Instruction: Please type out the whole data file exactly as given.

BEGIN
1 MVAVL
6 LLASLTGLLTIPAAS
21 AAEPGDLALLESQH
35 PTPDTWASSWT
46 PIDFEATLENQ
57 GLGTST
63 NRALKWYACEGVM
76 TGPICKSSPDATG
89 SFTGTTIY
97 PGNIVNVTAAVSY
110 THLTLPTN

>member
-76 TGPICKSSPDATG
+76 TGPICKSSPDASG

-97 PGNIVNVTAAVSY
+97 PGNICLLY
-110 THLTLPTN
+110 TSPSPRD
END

1 MVAVL
6 LLASLTGLLTIPAAS
21 AAEPGDLALLESQH
35 PTPDTWASSWT
46 PIDFEATLENQ
57 GLGTST
63 NRALKWYACEGVM
76 TGPICKSSPDATG
89 SFTGTTIY
97 PGNIVNVTAAVSY
110 THLTLPTN

>member
-76 TGPICKSSPDATG
+76 TGPICKSSPDASG

-97 PGNIVNVTAAVSY
+97 PGNICLLY
-110 THLTLPTN
+110 TSPSPRD